18 December 2015
As Baby Boomers age and "Millennials" delay marriage, these two dominating consumer groups are shaping what has become a very large “smaller living” trend in America, opening up new, uncontested and increasingly hard­-to-­find-­market space in an otherwise highly competitive, overcrowded global food and beverage industry.

In fact, the fastest growing and largest population segments in the U.S. are now single­ and two-­person households. According to 2010 U.S. Census Bureau figures, these households now comprise 65 percent of all American households; and, according to data from the OECD, 60 percent of them have no children.
But, while smaller living has been driven in part by the economic recession of 2009, which impacted the decisions of many families and individuals to downsize or "scale back," the more economized, eco­-friendly lifestyle preferences of the emerging small household demographic speak most to the evolving consumer mindset of this increasingly dominant cohort.

From living in smaller homes and driving smaller cars, to making smaller purchases and, increasingly, shopping in smaller stores, this new American demographic is embracing a more simple, economic, and ecological way of life. Yet, for many of these consumers, "it is not so much a matter of downsizing as ‘right­sizing.’" For these consumers, value is often more about quality than quantity. They want to live purposefully and ecologically, not wastefully. And, accordingly, they want to purchase products that are smartly and creatively packaged to reflect their highly individualistic and socially and environmentally aware lifestyles.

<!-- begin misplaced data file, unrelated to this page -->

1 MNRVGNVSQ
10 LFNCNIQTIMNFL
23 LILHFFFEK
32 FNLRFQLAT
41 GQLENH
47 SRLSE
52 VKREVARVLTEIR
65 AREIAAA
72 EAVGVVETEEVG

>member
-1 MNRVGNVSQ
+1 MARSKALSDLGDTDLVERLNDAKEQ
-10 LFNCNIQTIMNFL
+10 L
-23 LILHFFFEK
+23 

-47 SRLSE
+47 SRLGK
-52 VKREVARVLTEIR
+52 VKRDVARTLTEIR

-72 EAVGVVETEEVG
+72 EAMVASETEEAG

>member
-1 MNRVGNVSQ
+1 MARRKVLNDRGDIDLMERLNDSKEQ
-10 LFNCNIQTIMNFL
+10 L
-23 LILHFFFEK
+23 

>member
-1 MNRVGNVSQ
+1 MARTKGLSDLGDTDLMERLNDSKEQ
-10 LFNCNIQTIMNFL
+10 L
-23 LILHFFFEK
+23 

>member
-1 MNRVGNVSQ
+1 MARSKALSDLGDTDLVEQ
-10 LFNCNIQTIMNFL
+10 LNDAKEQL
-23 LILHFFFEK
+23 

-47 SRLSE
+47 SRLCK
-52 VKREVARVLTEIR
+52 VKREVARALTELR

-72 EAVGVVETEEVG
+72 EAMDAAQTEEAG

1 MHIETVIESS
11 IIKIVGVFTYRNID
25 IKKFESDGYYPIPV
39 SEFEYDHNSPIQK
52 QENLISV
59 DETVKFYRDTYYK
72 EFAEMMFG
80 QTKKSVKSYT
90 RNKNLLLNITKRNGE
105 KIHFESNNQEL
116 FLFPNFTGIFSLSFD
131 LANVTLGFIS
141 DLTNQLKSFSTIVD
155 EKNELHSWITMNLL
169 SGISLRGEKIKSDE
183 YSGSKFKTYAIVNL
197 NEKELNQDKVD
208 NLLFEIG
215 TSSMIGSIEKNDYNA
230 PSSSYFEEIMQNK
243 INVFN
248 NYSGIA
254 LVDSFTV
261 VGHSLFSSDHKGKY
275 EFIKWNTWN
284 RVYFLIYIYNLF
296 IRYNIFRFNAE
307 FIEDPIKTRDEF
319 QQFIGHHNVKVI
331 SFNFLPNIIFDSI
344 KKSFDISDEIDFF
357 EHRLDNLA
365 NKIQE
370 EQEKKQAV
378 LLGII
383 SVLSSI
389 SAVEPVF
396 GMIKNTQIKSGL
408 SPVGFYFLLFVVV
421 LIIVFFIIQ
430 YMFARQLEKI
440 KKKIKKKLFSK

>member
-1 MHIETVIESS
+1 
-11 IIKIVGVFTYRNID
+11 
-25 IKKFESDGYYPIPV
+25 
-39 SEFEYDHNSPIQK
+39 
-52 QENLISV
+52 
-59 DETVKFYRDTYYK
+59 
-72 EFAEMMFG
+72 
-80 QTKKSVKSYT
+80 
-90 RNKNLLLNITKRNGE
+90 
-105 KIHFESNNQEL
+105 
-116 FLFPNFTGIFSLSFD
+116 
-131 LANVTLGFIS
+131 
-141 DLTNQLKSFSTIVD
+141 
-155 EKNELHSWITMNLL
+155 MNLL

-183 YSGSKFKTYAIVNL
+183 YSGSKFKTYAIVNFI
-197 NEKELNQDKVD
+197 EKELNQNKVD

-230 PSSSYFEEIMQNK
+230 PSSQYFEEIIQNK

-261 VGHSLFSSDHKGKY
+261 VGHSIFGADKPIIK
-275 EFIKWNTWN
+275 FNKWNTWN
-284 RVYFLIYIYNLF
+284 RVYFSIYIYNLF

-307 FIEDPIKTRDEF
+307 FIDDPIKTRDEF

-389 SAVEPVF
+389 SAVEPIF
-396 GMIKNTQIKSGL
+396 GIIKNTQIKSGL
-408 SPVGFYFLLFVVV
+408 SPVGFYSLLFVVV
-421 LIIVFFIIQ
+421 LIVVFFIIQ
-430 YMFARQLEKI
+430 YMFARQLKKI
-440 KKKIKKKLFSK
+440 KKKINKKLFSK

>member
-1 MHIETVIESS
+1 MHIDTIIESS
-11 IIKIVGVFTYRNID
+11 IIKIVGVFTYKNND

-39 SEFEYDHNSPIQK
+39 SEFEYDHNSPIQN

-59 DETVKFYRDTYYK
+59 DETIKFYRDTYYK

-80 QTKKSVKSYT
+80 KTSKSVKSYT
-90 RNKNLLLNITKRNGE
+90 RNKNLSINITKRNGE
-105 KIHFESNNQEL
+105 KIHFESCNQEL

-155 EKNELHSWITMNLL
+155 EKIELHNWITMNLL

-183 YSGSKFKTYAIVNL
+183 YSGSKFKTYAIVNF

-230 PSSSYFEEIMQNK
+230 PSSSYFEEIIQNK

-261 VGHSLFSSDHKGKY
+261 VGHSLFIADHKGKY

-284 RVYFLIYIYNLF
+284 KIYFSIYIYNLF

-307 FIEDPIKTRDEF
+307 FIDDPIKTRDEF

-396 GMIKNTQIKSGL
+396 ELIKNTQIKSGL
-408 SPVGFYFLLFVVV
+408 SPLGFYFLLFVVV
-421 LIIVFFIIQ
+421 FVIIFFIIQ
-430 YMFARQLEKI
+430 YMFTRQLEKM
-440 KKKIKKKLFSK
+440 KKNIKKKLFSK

All of these factors present new opportunities for food packagers who offer packaging solutions that meet the needs of this new demographic group. This is a complex undertaking, especially since this diverse demographic runs the gamut from recent college graduates to retirees. They may be single, widowed, cohabitating or married. And most fall into two segments: Millennials, now 18 to 34, and Baby Boomers, 45 to 65, each with their own diverse preferences and proclivities.

From on­-the­-go and vitamin­-enriched products to products that portray individuality and social responsibility, incorporating all of the different packaging qualities that might appeal to a particular consumer is not as simple as it used to be. But understanding the consumer trends that inspire innovative packaging solutions is imperative in creating a package that stands out.

Read the full story, "Beverage Packagers: It’s Time to Think Small," as published in Packaging Digest, October 10, 2012.

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